The catch is that I very briefly skimmed through the e-mail, but since I was about to get onto the plane I filed it off as “this deserves a detailed response, so I should do it when I have a few minutes”.  Well, I finally got a few minutes and I can’t find that e-mail to read through it carefully and answer it appropriately.  I must have accidentally deleted it.



To the gentleman who contacted me: I will answer based on my rather vague recollection.  If that does not cover it, please send me a note with more details.

For a hunting AR, I can think of few scopes better than the Razor HD LH 1.5-8×32.

 

In the grand scheme of things, for a civilian there are three reasons to have a 1-6x scope on a rifle:

  1. You want to use the rifle for self-defense/tactical classes where there is a need to use it like you would use a red dot sight.
  2. You are going to take the rifle hunting where you are shooting driven game or it is a big caliber boomer you use on DGR.
  3. You want your setup to look cool.

Outside of these three, it is often difficult for me to justify the compromises involved in having true 1x on the low end of the magnification range.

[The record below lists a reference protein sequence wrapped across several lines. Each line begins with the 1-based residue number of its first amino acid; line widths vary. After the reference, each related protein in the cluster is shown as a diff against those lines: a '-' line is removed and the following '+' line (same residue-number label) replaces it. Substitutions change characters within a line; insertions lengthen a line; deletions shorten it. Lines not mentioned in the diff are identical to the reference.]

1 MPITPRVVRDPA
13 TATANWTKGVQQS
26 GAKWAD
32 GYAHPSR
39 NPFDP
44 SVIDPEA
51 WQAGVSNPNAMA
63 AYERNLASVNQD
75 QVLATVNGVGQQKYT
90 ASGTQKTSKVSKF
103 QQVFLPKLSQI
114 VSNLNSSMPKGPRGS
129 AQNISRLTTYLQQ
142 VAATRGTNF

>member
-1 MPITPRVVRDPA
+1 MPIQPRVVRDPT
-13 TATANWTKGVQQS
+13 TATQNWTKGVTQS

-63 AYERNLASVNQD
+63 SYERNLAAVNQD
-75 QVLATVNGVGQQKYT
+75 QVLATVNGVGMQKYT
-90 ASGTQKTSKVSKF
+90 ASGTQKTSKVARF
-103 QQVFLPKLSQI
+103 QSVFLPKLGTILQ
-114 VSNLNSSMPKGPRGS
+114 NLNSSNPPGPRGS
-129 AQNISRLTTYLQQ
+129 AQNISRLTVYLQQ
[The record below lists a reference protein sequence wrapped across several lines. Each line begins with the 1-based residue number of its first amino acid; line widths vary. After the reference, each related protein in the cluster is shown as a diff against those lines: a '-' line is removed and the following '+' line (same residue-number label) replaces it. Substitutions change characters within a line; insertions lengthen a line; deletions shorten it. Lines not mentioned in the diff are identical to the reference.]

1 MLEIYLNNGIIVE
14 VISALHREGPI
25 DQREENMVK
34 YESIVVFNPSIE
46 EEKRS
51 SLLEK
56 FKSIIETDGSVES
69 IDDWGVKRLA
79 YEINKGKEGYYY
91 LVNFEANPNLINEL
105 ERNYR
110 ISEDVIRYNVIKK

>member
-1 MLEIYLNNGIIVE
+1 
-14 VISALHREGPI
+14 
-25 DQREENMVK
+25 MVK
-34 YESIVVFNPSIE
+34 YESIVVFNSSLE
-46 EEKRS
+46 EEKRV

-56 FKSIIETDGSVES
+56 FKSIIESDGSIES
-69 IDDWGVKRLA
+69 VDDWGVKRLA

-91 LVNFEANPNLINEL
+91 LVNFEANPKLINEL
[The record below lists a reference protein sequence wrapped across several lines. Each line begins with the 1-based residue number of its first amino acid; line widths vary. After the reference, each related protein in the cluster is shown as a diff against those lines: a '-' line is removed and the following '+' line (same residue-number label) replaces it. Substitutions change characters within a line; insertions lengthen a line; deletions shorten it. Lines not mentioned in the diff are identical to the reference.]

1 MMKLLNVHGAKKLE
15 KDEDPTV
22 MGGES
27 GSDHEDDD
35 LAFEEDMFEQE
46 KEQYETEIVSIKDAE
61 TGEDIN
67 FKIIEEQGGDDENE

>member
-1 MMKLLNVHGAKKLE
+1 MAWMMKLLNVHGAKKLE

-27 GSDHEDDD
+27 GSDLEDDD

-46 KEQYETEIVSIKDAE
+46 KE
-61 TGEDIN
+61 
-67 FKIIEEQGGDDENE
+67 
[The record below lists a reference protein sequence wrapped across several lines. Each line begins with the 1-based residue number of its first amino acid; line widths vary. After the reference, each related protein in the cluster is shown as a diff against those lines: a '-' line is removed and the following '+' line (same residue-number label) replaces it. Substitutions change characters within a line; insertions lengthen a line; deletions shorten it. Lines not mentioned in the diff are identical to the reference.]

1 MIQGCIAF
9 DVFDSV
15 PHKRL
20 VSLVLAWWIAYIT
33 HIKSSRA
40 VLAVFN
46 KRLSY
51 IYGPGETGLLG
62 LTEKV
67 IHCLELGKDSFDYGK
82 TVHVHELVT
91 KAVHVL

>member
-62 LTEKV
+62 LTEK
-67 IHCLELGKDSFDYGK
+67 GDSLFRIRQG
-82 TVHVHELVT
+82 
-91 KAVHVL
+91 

Now, for a rifle used as a plinker, the compromises are comparatively minor, since you will do most of your shooting during the day and you are mostly just having fun.  However, for a hunting rifle, you want to think carefully before you put a 1-6×24 scope on there.  Now, in the interest of full disclosure, please keep in mind that I happen to have Razor HD LH 1.5-8×32 as sort of a permanent scope on my hunting AR chambered for 458 SOCOM.  However, since I also use this rifle to test scopes, it has had a few 1-6x and 1-8x variables on it (I am on the last leg of testing HiLux CMR8 1-8×26 on it right now).